Amy Winehouse died at home in Camden on 23 July
An inquest into Amy Winehouse‘s death has recorded a verdict of misadventure after the singer was found dead with a fatal amount of booze in her bloodstream.
Amy, who died in bed at her Camden home in July aged 27, had more than 5 times the legal drink-drive limit of alcohol in her body.
‘She had consumed sufficient alcohol at 416mg per decilitre (of blood) and the unintended consequence of such potentially fatal levels was her sudden and unexpected death,’ coroner Suzanne Greenway told the court today.
At 200mg of alcohol per decilitre of blood someone would lose control of their reflexes and 350mg is considered a fatal level, explained the pathologist, who carried out the postmortem examination.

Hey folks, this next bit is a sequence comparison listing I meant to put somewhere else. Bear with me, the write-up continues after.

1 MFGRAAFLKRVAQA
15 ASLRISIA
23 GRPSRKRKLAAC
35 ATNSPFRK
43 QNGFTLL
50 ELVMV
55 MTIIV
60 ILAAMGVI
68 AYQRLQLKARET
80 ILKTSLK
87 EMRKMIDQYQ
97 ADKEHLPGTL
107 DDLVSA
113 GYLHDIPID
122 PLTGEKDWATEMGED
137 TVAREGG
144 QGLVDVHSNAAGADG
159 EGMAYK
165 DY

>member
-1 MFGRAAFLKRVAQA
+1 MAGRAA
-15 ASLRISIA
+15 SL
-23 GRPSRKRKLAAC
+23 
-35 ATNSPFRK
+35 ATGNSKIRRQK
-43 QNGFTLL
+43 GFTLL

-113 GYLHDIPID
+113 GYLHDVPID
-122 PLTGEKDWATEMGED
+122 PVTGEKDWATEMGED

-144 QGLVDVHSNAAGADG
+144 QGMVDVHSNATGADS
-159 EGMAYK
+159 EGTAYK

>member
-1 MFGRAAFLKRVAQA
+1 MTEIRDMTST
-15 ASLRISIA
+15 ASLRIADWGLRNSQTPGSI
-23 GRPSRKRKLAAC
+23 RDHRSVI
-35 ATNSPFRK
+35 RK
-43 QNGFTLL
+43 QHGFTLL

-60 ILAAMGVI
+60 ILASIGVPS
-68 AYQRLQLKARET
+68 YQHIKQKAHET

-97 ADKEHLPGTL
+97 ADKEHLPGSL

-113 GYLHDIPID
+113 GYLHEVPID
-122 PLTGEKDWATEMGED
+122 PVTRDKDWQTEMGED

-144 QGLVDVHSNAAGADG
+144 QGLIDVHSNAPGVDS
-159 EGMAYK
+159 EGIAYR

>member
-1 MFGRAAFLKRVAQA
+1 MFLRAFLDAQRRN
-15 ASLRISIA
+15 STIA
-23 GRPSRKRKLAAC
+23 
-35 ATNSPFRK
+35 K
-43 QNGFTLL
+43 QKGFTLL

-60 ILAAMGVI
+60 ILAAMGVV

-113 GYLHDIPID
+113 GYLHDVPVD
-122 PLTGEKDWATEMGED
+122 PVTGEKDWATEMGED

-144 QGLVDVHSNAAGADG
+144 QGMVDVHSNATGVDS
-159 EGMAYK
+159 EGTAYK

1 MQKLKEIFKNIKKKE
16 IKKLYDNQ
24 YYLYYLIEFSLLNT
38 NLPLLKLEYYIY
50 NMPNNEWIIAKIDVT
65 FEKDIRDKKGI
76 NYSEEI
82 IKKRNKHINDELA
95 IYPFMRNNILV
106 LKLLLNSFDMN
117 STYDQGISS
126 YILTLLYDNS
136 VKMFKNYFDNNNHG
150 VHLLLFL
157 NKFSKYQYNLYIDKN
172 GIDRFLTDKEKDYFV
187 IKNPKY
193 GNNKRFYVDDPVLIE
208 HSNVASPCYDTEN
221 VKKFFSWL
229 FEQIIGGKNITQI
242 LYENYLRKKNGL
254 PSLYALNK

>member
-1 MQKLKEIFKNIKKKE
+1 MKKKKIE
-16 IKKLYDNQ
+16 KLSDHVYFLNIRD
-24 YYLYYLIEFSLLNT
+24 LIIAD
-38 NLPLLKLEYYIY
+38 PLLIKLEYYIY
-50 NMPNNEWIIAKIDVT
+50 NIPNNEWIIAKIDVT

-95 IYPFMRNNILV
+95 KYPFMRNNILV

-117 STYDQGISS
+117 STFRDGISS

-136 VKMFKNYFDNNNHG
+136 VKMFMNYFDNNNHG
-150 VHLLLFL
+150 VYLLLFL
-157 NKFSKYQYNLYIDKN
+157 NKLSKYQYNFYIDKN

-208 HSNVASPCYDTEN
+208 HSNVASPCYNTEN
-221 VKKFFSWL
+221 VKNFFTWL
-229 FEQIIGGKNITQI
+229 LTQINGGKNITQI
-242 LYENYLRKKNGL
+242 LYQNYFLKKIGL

Amy had beaten a drug habit but was yet to kick her acohol dependency, and was taking medication before she died to cope with alcohol withdrawal and anxiety.
Her GP said she’d warned Amy of the dangers of heavy drinking.
‘The advice I had given to Amy over a long period of time was verbal and in written form about all the effects alcohol can have on the system, including respiratory depression and death, heart problems, fertility problems and liver problems,’ said Dr Cristina Romete.
‘She had her own way and was very determined to do everything her own way, including any form of therapy. She had very strict views.’